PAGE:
My friend and I stepped out of a foreign taxicab and amiss the dreary, but soothing intermittent rainfall, I found myself standing in a place that can only be felt when seen.
London to Paris, a somewhat short train ride, was the destination. My friend and I, desperately collecting and re-orienting ourselves, strolled out of the train station. Mind that fact it was at night, in a foreign country, with no phone service, with just backpacks, some luck and a map. I remember finally discovering our little French hotel (actually my friend did all the navigating), cutest thing I’ve ever seen. It was pushing 10 o’clock, and all we wanted was to go straight to the Eiffel Tower to see the light show. The concierge in broken English, took out an extremely touristy map and explained to us where to walk and how to find the Metro. Needless to say, the machines that spits out tickets for a metro ride was an epic fail. So we said, “Screw it!” and we tracked down the first taxi we saw.
I saw the tower in the distance, as we got closer, it weaved back and forth from my vision as buildings blocked its sight. I don’t even remember seeing any buildings that night for all my attention and excitement was for the tower. The taxi driver got us there in about 7 minutes flat, complimented our ‘cool’ American accents, and dropped us off. I opened my paisley pink umbrella and stood underneath it in awe, how I felt so small. Yes, that lattice iron tower was magnificent ( much larger than I realized) and almost more breathtaking under the slow drizzling rain that added to its ambience. But what struck me more than the tower itself, was the sheer fact of where I was standing.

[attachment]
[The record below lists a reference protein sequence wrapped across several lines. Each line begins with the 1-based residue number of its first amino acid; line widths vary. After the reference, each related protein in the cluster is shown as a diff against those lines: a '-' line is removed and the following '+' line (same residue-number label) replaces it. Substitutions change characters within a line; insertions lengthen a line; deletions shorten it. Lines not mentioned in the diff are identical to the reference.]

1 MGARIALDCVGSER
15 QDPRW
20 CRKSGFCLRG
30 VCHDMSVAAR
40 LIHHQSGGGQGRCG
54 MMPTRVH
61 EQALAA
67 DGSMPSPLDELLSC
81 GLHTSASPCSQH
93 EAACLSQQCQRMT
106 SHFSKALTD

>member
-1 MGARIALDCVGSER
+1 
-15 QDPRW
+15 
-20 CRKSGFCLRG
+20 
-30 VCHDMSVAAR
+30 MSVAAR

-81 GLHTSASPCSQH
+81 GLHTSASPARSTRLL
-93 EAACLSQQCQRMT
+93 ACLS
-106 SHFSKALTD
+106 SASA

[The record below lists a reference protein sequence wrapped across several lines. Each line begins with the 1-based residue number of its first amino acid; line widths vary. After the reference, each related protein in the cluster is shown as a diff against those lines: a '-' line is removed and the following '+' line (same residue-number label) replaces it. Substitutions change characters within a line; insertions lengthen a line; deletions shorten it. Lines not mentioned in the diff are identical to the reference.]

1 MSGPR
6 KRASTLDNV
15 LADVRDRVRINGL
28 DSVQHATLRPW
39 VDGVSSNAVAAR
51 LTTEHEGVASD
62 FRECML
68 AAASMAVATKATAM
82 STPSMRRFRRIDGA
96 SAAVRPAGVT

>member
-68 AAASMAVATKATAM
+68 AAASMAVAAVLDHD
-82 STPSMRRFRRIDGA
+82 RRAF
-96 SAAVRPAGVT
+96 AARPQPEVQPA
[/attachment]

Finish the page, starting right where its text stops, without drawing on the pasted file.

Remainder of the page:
Staying in London had the same effect on me, but exponentially less. Here in Paris, it wasn’t just another city or another landmark. It wasn’t just another field of grass and dirt soaked in the heavens cries. It was something more than myself; it was something diverse and stimulating.
Then, I pulled my phone out of my pocket, and I snapped my first picture. So what, the ground was muddy, and my new sneakers were pristine white! That didn’t stop me from walking in every direction around the tower. Out of everything swirling and living around me, I do remember one particular and vivid thought, “Take it all in, live in the moment, because in 24 hours you’ll be on that train heading back to London, so remember this”. That was the first time I ever took a mental picture in my head and that memory is more powerful than an digital copy.